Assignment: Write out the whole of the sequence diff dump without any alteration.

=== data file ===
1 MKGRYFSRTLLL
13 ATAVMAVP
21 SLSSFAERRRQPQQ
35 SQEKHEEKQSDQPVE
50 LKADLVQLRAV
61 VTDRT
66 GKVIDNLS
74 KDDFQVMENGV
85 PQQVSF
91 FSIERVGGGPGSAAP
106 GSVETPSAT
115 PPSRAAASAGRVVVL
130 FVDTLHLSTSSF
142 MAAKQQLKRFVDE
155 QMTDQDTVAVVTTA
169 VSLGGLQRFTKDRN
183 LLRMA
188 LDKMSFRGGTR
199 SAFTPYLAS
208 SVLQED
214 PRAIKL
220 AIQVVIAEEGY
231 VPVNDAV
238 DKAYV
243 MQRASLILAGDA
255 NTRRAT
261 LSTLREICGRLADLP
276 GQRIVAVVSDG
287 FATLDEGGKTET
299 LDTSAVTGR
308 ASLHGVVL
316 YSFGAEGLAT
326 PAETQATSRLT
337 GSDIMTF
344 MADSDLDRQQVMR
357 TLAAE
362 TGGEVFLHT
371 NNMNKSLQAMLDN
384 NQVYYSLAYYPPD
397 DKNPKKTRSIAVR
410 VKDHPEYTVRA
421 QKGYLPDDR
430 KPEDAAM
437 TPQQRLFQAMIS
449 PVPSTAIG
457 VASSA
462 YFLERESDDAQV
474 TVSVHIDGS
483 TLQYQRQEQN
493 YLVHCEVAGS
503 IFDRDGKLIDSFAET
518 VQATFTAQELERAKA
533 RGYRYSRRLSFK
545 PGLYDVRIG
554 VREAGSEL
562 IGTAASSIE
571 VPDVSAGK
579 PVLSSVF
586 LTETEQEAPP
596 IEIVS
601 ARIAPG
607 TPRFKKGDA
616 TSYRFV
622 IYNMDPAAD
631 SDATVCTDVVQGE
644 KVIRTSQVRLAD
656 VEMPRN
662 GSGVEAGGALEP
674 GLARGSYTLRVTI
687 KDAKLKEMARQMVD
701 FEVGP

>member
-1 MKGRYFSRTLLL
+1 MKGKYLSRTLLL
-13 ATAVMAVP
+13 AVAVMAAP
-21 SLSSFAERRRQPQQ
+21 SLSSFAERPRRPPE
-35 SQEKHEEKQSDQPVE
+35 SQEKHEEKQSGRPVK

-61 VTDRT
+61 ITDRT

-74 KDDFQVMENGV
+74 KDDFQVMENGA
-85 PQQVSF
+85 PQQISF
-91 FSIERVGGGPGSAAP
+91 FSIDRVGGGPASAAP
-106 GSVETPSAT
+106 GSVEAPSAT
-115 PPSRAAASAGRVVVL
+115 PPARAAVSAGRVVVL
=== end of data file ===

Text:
1 MKGRYFSRTLLL
13 ATAVMAVP
21 SLSSFAERRRQPQQ
35 SQEKHEEKQSDQPVE
50 LKADLVQLRAV
61 VTDRT
66 GKVIDNLS
74 KDDFQVMENGV
85 PQQVSF
91 FSIERVGGGPGSAAP
106 GSVETPSAT
115 PPSRAAASAGRVVVL
130 FVDTLHLSTSSF
142 MAAKQQLKRFVDE
155 QMTDQDTVAVVTTA
169 VSLGGLQRFTKDRN
183 LLRMA
188 LDKMSFRGGTR
199 SAFTPYLAS
208 SVLQED
214 PRAIKL
220 AIQVVIAEEGY
231 VPVNDAV
238 DKAYV
243 MQRASLILAGDA
255 NTRRAT
261 LSTLREICGRLADLP
276 GQRIVAVVSDG
287 FATLDEGGKTET
299 LDTSAVTGR
308 ASLHGVVL
316 YSFGAEGLAT
326 PAETQATSRLT
337 GSDIMTF
344 MADSDLDRQQVMR
357 TLAAE
362 TGGEVFLHT
371 NNMNKSLQAMLDN
384 NQVYYSLAYYPPD
397 DKNPKKTRSIAVR
410 VKDHPEYTVRA
421 QKGYLPDDR
430 KPEDAAM
437 TPQQRLFQAMIS
449 PVPSTAIG
457 VASSA
462 YFLERESDDAQV
474 TVSVHIDGS
483 TLQYQRQEQN
493 YLVHCEVAGS
503 IFDRDGKLIDSFAET
518 VQATFTAQELERAKA
533 RGYRYSRRLSFK
545 PGLYDVRIG
554 VREAGSEL
562 IGTAASSIE
571 VPDVSAGK
579 PVLSSVF
586 LTETEQEAPP
596 IEIVS
601 ARIAPG
607 TPRFKKGDA
616 TSYRFV
622 IYNMDPAAD
631 SDATVCTDVVQGE
644 KVIRTSQVRLAD
656 VEMPRN
662 GSGVEAGGALEP
674 GLARGSYTLRVTI
687 KDAKLKEMARQMVD
701 FEVGP

>member
-1 MKGRYFSRTLLL
+1 MKGKYLSRTLLL
-13 ATAVMAVP
+13 AVAVMAAP
-21 SLSSFAERRRQPQQ
+21 SLSSFAERPRRPPE
-35 SQEKHEEKQSDQPVE
+35 SQEKHEEKQSGRPVK

-61 VTDRT
+61 ITDRT

-74 KDDFQVMENGV
+74 KDDFQVMENGA
-85 PQQVSF
+85 PQQISF
-91 FSIERVGGGPGSAAP
+91 FSIDRVGGGPASAAP
-106 GSVETPSAT
+106 GSVEAPSAT
-115 PPSRAAASAGRVVVL
+115 PPARAAVSAGRVVVL